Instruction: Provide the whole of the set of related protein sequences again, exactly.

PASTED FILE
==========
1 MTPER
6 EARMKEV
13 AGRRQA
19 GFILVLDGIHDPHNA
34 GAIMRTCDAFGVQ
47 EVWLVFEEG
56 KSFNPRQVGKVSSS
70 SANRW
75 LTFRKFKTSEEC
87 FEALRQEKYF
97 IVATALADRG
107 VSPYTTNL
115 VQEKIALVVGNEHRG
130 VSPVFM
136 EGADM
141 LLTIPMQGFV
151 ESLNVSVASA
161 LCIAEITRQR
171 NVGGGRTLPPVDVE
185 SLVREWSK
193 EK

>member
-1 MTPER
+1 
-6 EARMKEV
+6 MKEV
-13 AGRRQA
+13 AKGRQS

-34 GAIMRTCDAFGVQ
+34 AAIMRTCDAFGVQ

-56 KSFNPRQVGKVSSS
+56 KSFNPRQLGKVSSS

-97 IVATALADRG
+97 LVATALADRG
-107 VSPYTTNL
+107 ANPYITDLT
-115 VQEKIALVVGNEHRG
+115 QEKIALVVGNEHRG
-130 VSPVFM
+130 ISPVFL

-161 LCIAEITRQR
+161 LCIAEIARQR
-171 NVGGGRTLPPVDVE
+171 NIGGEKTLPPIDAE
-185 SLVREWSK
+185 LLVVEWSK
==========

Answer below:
1 MTPER
6 EARMKEV
13 AGRRQA
19 GFILVLDGIHDPHNA
34 GAIMRTCDAFGVQ
47 EVWLVFEEG
56 KSFNPRQVGKVSSS
70 SANRW
75 LTFRKFKTSEEC
87 FEALRQEKYF
97 IVATALADRG
107 VSPYTTNL
115 VQEKIALVVGNEHRG
130 VSPVFM
136 EGADM
141 LLTIPMQGFV
151 ESLNVSVASA
161 LCIAEITRQR
171 NVGGGRTLPPVDVE
185 SLVREWSK
193 EK

>member
-1 MTPER
+1 
-6 EARMKEV
+6 MKEV
-13 AGRRQA
+13 AKGRQS

-34 GAIMRTCDAFGVQ
+34 AAIMRTCDAFGVQ

-56 KSFNPRQVGKVSSS
+56 KSFNPRQLGKVSSS

-97 IVATALADRG
+97 LVATALADRG
-107 VSPYTTNL
+107 ANPYITDLT
-115 VQEKIALVVGNEHRG
+115 QEKIALVVGNEHRG
-130 VSPVFM
+130 ISPVFL

-161 LCIAEITRQR
+161 LCIAEIARQR
-171 NVGGGRTLPPVDVE
+171 NIGGEKTLPPIDAE
-185 SLVREWSK
+185 LLVVEWSK